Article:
UN Development Chief Concludes Official Visit to Tunisia3 mars 2016
On Wednesday 2 March, UNDP Administrator Helen Clark concluded a two-day official visit to Tunisia. During her visit, she reiterated the United Nations’ commitment to the people and government of Tunisia as they go through their democratic transition and as they face the challenge of economic inclusion, security, and social stability.
“The birthplace of the Arab Spring is a beacon of hope for the entire region,” she said. “We must work together to provide the country’s youth with the means to unlock their potential”.
During her visit, Ms. Clark met with the President of the Republic, the President of the Assembly of People’s Representatives, the Minister of Foreign Affairs and the Minister of Investment, Development and International Cooperation.
They discussed the challenge of responding to people’s pressing demands, especially the youth in the marginalized regions, while the country is undergoing a slow economic recovery and multiple security threats.
Ms. Clark praised the efforts to pursue economic reforms and discussed the importance of addressing the mismatch between higher education and the needs of the labour market with authorities. Ms Clark encouraged the inclusion of young people in discussions. She also acknowledged the positive role that Tunisia is playing to help Libya achieve peace, and took note of the concerns about the possible deterioration of the situation in Libya and its impact on security and stability in Tunisia. She welcomed Tunisia’s initiative to organize a consultation with Libya’s neighbouring countries.
Helen Clark also held meetings with the presidents of several Tunisian independent commissions (interim high judicial council, Independent high authority for elections, Independent high authority for audio-visual Communication, national anti-corruption commission and Truth and Dignity commission). The presidents of the independent commissions highlighted the challenges faced by these commissions working in the current institutional environment. Ms. Clark stressed the critical role that these commission play for the achievement of the democratic transition and UNDP’s commitment to their work.
She also held discussions with technical and financial partners to explore new ways of scaling up financial support to Tunisia and to take stock of the progress achieved in the implementation of the ongoing programme of cooperation between the UN agencies operating in the country and the Tunisian government. This US$ 121 million programme aims to support the next phase of the transition over the five-year period (2015-2019) in three key areas including democratic governance, the transition to a sustainable, inclusive and resilient development model and social protection.
On Wednesday 2 March Ms. Clark and Ms Bahous, Assistant Secretary General and Director of the Regional Bureau of Arab States, at UNDP oversaw the signing ceremony of a US$ 1.9 Million funding agreement with the Government of Japan for a new UNDP project aiming to stimulate job creation by young Tunisian entrepreneurs in the southern border governorate of Mednine.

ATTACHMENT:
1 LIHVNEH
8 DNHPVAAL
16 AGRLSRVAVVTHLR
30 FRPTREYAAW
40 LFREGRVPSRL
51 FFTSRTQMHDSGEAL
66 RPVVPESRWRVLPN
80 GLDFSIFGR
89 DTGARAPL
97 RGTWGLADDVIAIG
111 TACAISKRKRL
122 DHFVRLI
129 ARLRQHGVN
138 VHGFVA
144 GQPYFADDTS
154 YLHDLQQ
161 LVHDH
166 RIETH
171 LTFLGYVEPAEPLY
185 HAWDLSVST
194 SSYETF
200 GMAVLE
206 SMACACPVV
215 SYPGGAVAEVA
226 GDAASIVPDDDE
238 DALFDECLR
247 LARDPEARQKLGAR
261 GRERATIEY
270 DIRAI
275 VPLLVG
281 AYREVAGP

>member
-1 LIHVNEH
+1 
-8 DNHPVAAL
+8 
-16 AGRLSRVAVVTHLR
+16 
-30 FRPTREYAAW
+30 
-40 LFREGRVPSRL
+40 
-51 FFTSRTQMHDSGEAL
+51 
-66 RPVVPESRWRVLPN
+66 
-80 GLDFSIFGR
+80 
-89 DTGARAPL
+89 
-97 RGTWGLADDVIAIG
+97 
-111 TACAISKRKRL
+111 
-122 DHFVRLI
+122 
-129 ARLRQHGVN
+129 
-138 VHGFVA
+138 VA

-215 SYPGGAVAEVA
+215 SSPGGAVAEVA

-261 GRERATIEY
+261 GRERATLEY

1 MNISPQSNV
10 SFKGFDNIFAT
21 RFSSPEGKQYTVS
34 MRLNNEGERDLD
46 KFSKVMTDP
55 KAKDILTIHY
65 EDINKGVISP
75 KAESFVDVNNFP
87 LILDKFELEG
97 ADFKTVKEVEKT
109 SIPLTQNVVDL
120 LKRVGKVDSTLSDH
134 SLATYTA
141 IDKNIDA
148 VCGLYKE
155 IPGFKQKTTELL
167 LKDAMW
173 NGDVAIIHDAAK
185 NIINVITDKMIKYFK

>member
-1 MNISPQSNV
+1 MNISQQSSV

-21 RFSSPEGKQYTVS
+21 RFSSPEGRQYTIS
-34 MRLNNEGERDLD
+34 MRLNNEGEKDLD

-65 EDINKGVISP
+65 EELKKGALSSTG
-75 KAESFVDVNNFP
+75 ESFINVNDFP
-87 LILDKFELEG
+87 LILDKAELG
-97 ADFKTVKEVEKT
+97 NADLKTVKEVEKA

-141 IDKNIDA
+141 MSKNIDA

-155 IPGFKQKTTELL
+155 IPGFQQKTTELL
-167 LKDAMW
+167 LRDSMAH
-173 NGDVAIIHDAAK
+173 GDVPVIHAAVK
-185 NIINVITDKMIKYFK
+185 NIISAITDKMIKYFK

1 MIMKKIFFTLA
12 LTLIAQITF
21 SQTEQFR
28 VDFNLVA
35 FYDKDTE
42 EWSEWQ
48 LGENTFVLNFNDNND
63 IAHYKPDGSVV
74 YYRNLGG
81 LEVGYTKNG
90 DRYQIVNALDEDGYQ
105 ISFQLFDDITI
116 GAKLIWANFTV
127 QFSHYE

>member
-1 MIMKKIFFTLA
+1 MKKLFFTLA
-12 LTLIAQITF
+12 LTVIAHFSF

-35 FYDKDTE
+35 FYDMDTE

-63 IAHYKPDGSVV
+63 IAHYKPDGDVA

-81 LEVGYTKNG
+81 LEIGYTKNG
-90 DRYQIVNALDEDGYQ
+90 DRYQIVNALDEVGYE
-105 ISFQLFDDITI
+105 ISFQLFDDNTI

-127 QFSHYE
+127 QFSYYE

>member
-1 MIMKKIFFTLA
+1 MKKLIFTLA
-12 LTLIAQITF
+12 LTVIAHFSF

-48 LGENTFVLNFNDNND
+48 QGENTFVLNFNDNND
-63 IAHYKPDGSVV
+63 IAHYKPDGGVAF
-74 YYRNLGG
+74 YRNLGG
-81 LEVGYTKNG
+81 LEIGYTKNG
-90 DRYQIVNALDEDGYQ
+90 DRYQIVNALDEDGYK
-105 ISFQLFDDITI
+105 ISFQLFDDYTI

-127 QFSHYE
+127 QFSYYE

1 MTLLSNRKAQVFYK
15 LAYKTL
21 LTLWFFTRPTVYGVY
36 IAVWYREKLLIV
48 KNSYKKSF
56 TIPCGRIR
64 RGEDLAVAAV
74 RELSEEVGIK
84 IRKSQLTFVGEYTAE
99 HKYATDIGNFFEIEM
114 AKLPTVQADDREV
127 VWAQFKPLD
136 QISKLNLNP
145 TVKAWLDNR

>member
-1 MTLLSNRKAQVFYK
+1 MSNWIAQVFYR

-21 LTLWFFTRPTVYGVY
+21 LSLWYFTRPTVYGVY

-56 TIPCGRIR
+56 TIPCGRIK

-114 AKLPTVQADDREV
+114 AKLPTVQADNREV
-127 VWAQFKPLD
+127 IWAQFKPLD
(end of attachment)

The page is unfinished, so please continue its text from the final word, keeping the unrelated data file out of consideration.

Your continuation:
Following her encounter with members of the Tunisian civil society, Helen Clark praised the talent and ambition of women leaders and social entrepreneurs that she met during her stay. She stressed the important role that young men and women play in countering violent extremism and in promoting a culture of entrepreneurship and innovation. Ms. Clark also recalled the special role that women have played, especially since the independence, in promoting gender equality with the adoption of the Personal Status Code and most recently through the adoption of the January 2014 Constitution that enshrines the principle of equality and parity. She also stressed social protection of vulnerable groups, including adolescents and children, which remains a critical part of the United Nations’ work in Tunisia.
At the end of her visit, Helen Clark applauded Tunisia’s remarkable progress on the democratic path and the firm commitment on the part of the Tunisian authorities to the implementation of the sustainable development goals. She welcomed the integration of the SDGs in the national development process, including into the upcoming 5-Year National Development Plan. “This will help to provide a solid and organic framework to address some of the critical problems that affects society”, she said.
She concluded by saying that helping Tunisia deserves the continued support of the international community and will remain a priority for the United Nations.
She was accompanied by Ms. Sima Bahous, Assistant Secretary General and Director of the Regional Bureau of Arab States, at UNDP.
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